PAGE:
“One of the reasons why I think people loved and were so attracted to Margot in this role from the beginning is because she so perfectly embodies a character who is one of the most well-written characters in superhero comics that’s ever existed,” posits Gunn. “It really is about Paul Dini’s initial character and staying true to that. But I also felt like there were things that we could bring out in this movie that we didn’t see as much in the other two movies. She is the chaotic trickster.
“To me, Harley Quinn belongs on the wall next to Batman and Spider-Man and Wonder Woman and Superman and the Hulk. When you’re talking about the all-time greatest comic book characters, she’s up there. And she deserves to be there, so to give her full, chaotic life onscreen was a big goal of mine. Usually with most of the characters I’ve written, I’m sort of recreating them for the screen. It’s probably one of the reasons why I’m attracted to characters like Star-Lord—who never really had a well-defined personality in the comic books—where you can kind of recreate them for the screen. I mean, Bloodsport isn’t especially well-known. And so, when I take him to the screen, he becomes this sort of Bill Munny Unforgiven character. With Harley, she is really well-drawn in the comics, and so I just wanted to be true to that.”
Ultimately, whether it’s a little known villain like Polka-Dot Man, a brand new character like Ratcatcher II or one of the most recognized characters like Harley Quinn, it all comes down to the same thing—writing and treating them with respect and heart, even if they’re not destined to survive.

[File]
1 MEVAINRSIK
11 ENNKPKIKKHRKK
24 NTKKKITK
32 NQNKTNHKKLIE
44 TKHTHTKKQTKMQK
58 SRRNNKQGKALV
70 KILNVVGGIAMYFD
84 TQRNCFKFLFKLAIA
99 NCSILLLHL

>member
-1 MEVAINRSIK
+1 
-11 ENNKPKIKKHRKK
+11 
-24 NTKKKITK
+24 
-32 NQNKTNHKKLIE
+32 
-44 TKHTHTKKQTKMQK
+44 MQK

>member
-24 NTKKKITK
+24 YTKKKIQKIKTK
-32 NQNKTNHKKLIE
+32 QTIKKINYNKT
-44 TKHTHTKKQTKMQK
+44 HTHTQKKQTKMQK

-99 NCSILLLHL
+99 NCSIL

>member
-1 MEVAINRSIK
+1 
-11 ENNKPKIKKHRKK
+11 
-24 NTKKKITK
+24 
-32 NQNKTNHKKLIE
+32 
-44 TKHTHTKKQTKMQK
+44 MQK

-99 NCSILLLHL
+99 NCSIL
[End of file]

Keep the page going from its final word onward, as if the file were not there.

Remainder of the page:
“It’s a story that is first and foremost about characters above all else,” Gunn promises. “It is about spectacle. It is about action. It is about comedy. But first and foremost, it’s about this group of ne’er-do-wells who aren’t very good at connecting with other human beings and find through this pretty tragic experience small ways of connecting. In the end, it’s bittersweet because some of them are going on to a better life and then some of them are going on to no life at all.”
In other words, The Suicide Squad does have a happy ending…for the few people who manage to make it to the end.
The Suicide Squad, directed by James Gunn, hits theaters and HBO Max on August 6, 2021. Not yet an HBO Max subscriber? Sign up today to enjoy the best of DC movies and TV.
Will you be seeing The Suicide Squad this weekend? What do you think of the characters on the Squad…and who do you think will survive? Let us know all your thoughts and speculation over in the DC Community!